shell> groupadd mysql
shell> useradd -g mysql mysql

These commands add the mysql group and the mysql user. The syntax for useradd and groupadd may differ slightly on different Unixes. They may also be called adduser and addgroup. You may wish to call the user and group something else instead of mysql.
Change into the intended installation directory:
shell> cd /usr/local>
Unpack the distribution and create the installation directory:
shell> gunzip < /path/to/mysql-VERSION-OS.tar.gz | tar xvf -
shell> ln -s mysql-VERSION-OS mysql

The first command creates a directory named `mysql-VERSION-OS'. The second command makes a symbolic link to that directory. This lets you refer more easily to the installation directory as `/usr/local/mysql'.
Change into the installation directory:
shell> cd mysql

You will find several files and subdirectories in the mysql directory. The most important for installation purposes are the `bin' and `scripts' subdirectories.
`bin'
This directory contains client programs and the server You should add the full pathname of this directory to your PATH environment variable so that your shell finds the MySQL programs properly.
`scripts'
This directory contains the mysql_install_db script used to initialize the server access permissions.
If you would like to use mysqlaccess and have the MySQL distribution in some nonstandard place, you must change the location where mysqlaccess expects to find the mysql client. Edit the `bin/mysqlaccess' script at approximately line 18. Search for a line that looks like this:
$MYSQL = '/usr/local/bin/mysql'; # path to mysql executable

Change the path to reflect the location where mysql actually is stored on your system. If you do not do this, you will get a Broken pipe error when you run mysqlaccess.
Create the MySQL grant tables (necessary only if you haven't installed MySQL before):
shell> scripts/mysql_install_db

Note that MySQL versions older than Version 3.22.10 started the MySQL server when you run mysql_install_db. This is no longer true! Change ownership of the installation directory to the user that you will run mysqld as:
shell> chown -R mysql /usr/local/mysql
shell> chgrp -R mysql /usr/local/mysql

The first command changes the owner attribute of the files to the mysql user, and the second changes the group attribute to the mysql group.
If you would like MySQL to start automatically when you boot your machine, you can copy support-files/mysql.server to the location where your system has its startup files. More information can be found in the support-files/mysql.server script itself.
After everything has been unpacked and installed, you should initialize and test your distribution.

You can start the MySQL server with the following command:

shell> bin/safe_mysqld --user=mysql &


Question 10 :

MySQL - Quick Installation Overview

Answer :

The basic commands you must execute to install a MySQL source distribution are:
shell> groupadd mysql
shell> useradd -g mysql mysql
shell> gunzip < mysql-VERSION.tar.gz | tar -xvf -
shell> cd mysql-VERSION
shell> ./configure --prefix=/usr/local/mysql
shell> make
shell> make install
shell> scripts/mysql_install_db
shell> chown -R mysql /usr/local/mysql
shell> chgrp -R mysql /usr/local/mysql
shell> /usr/local/mysql/bin/safe_mysqld --user=mysql &

If you start from a source RPM, then do the following:

shell> rpm --rebuild MySQL-VERSION.src.rpm

This will make a binary RPM that you can install.

You can add new users using the bin/mysql_setpermission script if you install the DBI and Msql-Mysql-modules Perl modules.
A more detailed description follows.

Pick the directory under which you want to unpack the distribution, and move into it.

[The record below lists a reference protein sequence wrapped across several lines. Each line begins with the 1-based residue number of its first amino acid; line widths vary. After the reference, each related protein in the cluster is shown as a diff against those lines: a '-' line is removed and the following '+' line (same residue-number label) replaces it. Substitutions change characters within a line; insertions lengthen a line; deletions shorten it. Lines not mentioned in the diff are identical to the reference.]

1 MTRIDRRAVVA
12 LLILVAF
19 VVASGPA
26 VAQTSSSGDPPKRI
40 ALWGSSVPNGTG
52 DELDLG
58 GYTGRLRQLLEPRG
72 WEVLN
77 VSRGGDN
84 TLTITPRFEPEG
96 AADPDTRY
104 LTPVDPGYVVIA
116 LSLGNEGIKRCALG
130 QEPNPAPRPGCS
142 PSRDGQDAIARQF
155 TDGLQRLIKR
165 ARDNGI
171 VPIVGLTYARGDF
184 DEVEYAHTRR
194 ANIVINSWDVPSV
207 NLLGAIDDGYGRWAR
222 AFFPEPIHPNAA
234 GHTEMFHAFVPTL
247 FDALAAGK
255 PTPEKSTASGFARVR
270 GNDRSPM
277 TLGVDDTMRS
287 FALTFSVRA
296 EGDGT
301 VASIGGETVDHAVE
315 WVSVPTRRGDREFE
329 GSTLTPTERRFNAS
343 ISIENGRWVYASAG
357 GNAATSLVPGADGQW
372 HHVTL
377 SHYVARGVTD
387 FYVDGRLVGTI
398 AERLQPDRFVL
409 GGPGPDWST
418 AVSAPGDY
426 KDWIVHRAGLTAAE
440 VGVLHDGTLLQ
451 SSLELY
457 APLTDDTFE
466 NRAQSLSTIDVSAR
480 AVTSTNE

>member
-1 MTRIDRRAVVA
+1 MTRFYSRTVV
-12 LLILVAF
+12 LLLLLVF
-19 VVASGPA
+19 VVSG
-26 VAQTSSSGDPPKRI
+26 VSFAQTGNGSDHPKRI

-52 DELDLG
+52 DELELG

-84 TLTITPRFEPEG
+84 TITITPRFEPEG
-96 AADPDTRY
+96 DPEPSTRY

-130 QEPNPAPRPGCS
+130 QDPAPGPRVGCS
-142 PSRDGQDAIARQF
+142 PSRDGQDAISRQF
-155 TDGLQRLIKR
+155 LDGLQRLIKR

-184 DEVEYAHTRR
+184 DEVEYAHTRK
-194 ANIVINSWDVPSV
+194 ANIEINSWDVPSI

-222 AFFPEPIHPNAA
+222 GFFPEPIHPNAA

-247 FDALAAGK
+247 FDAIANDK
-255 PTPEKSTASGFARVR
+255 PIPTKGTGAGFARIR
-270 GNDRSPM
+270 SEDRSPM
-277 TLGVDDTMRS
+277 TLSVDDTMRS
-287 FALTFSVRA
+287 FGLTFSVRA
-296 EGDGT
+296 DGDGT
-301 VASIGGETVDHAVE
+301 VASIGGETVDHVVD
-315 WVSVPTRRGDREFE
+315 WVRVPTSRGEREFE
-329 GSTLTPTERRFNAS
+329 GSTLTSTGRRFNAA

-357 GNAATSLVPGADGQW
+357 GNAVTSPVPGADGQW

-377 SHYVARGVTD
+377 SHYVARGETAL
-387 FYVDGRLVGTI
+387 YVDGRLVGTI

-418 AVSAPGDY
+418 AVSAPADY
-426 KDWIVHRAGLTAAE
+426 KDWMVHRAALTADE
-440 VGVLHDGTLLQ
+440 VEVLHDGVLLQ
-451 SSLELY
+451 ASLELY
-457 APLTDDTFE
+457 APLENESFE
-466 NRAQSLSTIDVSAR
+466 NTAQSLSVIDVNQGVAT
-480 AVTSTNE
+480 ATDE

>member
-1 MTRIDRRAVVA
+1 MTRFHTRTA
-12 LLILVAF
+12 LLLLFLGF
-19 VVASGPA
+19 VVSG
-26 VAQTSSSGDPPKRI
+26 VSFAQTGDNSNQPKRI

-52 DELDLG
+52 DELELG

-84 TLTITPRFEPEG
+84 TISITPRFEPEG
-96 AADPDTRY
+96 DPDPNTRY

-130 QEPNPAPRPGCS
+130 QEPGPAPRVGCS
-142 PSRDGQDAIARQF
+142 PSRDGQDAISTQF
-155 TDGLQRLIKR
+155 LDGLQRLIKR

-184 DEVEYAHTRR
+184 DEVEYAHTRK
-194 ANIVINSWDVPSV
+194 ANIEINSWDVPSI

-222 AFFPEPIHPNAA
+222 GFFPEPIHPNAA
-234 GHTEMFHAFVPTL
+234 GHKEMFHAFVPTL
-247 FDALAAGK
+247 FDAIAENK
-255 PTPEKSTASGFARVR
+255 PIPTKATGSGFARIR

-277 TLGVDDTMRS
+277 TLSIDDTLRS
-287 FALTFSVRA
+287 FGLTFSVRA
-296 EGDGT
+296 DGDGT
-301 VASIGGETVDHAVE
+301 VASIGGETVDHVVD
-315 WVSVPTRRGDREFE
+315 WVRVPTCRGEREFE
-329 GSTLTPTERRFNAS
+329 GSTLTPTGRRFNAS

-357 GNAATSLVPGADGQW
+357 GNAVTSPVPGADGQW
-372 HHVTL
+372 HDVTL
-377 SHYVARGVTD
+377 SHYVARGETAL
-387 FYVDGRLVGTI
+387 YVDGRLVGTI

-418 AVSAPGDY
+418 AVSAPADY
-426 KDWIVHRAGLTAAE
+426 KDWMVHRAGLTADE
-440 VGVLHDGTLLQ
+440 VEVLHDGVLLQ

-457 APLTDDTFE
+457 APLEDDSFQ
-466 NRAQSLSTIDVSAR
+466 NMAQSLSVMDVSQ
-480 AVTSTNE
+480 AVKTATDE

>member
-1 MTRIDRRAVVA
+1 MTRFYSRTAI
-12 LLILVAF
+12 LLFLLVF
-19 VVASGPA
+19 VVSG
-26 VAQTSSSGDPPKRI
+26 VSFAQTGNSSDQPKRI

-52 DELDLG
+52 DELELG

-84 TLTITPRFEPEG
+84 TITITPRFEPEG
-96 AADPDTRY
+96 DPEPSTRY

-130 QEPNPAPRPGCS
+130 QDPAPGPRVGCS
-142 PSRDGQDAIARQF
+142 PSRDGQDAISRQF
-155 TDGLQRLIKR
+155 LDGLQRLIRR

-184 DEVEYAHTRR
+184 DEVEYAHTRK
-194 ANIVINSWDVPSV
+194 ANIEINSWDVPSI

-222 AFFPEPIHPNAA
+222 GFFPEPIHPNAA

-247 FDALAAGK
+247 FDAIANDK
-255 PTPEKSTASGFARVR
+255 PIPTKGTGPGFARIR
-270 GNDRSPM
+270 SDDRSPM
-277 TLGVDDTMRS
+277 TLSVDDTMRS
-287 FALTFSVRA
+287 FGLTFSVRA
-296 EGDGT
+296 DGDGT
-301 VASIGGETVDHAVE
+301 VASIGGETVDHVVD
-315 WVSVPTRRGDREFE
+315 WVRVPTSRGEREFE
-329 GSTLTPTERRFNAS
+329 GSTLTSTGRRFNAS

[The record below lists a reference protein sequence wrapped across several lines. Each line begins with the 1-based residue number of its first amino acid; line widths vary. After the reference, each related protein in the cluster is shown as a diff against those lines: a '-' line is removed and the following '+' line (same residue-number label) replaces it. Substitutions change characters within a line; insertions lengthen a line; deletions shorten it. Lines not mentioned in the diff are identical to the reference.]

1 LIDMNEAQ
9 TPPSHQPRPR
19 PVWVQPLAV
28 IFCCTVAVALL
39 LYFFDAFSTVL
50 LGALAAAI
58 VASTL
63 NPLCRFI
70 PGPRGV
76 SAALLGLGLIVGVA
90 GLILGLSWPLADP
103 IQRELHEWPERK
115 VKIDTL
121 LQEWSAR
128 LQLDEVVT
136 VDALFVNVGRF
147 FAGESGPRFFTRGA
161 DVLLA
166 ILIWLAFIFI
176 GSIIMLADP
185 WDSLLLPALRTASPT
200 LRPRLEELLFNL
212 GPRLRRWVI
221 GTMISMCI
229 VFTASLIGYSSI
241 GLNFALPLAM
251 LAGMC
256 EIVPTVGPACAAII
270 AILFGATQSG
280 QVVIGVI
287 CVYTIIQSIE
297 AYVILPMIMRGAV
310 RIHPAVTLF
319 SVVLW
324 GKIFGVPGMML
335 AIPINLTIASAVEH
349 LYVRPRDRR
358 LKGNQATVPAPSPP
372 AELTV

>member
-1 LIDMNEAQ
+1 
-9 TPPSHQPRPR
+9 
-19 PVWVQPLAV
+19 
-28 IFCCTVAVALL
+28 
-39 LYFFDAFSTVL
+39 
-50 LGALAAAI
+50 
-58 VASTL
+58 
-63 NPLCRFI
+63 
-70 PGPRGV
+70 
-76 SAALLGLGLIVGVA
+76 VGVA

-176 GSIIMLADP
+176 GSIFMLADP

If you are interested in using Berkeley DB tables with MySQL, you will need to obtain a patched version of the Berkeley DB source code. Please read the chapter on Berkeley DB tables before proceeding.
MySQL source distributions are provided as compressed tar archives and have names like `mysql-VERSION.tar.gz', where VERSION is a number like 3.23.33.
Add a user and group for mysqld to run as:
shell> groupadd mysql
shell> useradd -g mysql mysql

These commands add the mysql group, and the mysql user. The syntax for useradd and groupadd may differ slightly on different Unixes. They may also be called adduser and addgroup. You may wish to call the user and group something else instead of mysql.
Unpack the distribution into the current directory:
shell> gunzip < /path/to/mysql-VERSION.tar.gz | tar xvf -

This command creates a directory named `mysql-VERSION'.
Change into the top-level directory of the unpacked distribution:
shell> cd mysql-VERSION

Note that currently you must configure and build MySQL from this top-level directory. You can not build it in a different directory.
Configure the release and compile everything:
shell> ./configure --prefix=/usr/local/mysql
shell> make

When you run configure, you might want to specify some options. Run ./configure --help for a list of options. If configure fails, and you are going to send mail to
mysql@lists.mysql.com to ask for assistance, please include any lines from `config.log' that you think can help solve the problem. Also include the last couple of lines of output from configure if configure aborts. Post the bug report using the mysqlbug script.
Install everything:
shell> make install

You might need to run this command as root.
Create the MySQL grant tables (necessary only if you haven't installed MySQL before):
shell> scripts/mysql_install_db

Note that MySQL versions older than Version 3.22.10 started the MySQL server when you run mysql_install_db. This is no longer true!
Change ownership of the installation to the user that you will run mysqld as:
shell> chown -R mysql /usr/local/mysql
shell> chgrp -R mysql /usr/local/mysql

The first command changes the owner attribute of the files to the mysql user, and the second changes the group attribute to the mysql group.

If you would like MySQL to start automatically when you boot your machine, you can copy support-files/mysql.server to the location where your system has its startup files. More information can be found in the support-files/mysql.server script itself.

After everything has been installed, you should initialize and test your distribution:
shell> /usr/local/mysql/bin/safe_mysqld --user=mysql &

If that command fails immediately with mysqld daemon ended then you can find some information in the file `mysql-data-directory/'hostname'.err'. The likely reason is that you already have another mysqld server running.